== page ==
For someone with a traumatized nervous system, sitting in silence isn’t always the right response.
I like to say that India changed my life twice. The first time I was 24. An English major at the University of California, Berkeley, I’d turned down a job offer from McKinsey Consulting in my senior year—I want to change the world, I said, and make music. But a few years of doggy-paddling at nonprofits and singing in cafes on weekends left me confused and disillusioned. Academically I’d been an excessive over-achiever, sure that life was preparing me for big things. This couldn’t be it, could it—my days governed by the geopolitics of cubicles and office gossip, with a brief respite for actual living? I was depressed, and needed something drastic to test my mettle. So I decided to travel around India alone. I couldn’t say why, exactly. Only that the place drew me, and powerfully.
I crammed what I needed into a backpack and spent five happy months traveling and freelance writing my way across the subcontinent. Two months in, I found myself in muted overwhelm, desperate for reprieve. In the ancient city of Rishikesh, famous to westerners as the place where the Beatles met their Maharishi, I saw a flyer for a vipassana (or insight) meditation retreat. I took a taxi straight to the ashram, located on the Ganges four miles outside of the city and approximately 700 from Bodhgaya—where the Buddha attained enlightenment.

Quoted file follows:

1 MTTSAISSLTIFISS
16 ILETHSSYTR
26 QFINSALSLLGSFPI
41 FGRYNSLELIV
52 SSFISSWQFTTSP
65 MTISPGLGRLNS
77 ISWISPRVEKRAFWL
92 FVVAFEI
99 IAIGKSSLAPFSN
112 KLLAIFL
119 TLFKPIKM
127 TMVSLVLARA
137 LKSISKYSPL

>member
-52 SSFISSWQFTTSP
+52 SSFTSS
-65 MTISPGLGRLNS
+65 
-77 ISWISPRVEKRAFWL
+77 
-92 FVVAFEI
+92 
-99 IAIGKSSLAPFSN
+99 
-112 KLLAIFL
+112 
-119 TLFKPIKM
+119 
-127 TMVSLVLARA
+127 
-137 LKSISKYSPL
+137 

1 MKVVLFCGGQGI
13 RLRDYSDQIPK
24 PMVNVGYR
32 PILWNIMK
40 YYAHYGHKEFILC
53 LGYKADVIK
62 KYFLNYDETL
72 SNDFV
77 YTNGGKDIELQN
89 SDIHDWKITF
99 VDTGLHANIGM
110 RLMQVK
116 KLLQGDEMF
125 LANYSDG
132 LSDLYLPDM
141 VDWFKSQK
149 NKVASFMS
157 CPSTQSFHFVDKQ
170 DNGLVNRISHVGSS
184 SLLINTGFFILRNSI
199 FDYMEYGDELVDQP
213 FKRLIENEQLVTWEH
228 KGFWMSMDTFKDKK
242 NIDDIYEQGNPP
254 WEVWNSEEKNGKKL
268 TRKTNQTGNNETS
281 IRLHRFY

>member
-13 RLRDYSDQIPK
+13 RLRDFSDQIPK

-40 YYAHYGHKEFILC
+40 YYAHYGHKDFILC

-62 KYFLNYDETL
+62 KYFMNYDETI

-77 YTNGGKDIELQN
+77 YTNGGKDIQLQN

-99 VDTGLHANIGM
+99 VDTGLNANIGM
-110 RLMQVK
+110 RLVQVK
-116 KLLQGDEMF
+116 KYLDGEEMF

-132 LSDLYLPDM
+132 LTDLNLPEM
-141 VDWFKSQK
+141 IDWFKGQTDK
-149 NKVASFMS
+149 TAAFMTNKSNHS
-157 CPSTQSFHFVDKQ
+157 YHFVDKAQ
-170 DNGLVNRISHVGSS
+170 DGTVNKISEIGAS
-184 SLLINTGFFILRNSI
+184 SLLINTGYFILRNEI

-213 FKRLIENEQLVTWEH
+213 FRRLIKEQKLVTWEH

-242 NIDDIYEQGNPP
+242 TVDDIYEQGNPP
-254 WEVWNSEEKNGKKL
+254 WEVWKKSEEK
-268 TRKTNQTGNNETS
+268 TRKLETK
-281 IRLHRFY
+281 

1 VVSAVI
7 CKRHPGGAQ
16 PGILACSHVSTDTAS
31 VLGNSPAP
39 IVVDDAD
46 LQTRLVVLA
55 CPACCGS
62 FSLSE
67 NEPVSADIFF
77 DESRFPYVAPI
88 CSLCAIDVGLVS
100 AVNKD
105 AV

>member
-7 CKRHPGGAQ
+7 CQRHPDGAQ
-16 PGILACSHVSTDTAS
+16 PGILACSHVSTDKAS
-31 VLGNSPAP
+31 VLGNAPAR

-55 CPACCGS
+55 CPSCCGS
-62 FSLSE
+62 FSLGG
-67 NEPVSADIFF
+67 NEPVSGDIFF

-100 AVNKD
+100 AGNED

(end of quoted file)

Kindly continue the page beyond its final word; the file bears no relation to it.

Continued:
For ten days I sat in silence and stillness, ate vegetable mush for dinner, and focused on my breath. It wasn’t long before strange and beautiful things began to happen. Insights alighted like doves, one after the other. I saw, for example, that I had never loved myself unconditionally—only in reward for achievements. I saw that I was angry and scared, and that these things could, given loving attention, shift. I sat on the ashram roof and held debriefs with God. I found a quiet spot upriver and sang and danced. I was happy, and free.
On leaving, I committed to meditating every day. When I returned from India, I had a sense of purpose. I spent the next seven years organizing, singing in, and writing about the global justice movement, with regular times-out to attend vipassana meditation retreats. I applied my intemperate drive to rigorously and exhaustingly striving to transform the world and myself. Meaning had returned to life.
The second time I visited the subcontinent I was 33. I had just completed my Masters in Fine Arts in Fiction at the Iowa Writers’ Workshop, and I’d received a Fulbright Scholarship to work on a novel in Varanasi, where I’d spent a week nine years earlier. Varanasi is also a holy city on the Ganges. According to the scriptures, death here puts an end to the harrowing cycle of samsara, or reincarnation, and brings about total liberation. But modernity, in the form of rampant urban growth, has not been kind to the place: the streets are filled with barely-moving traffic, the sidewalks with crowds of people.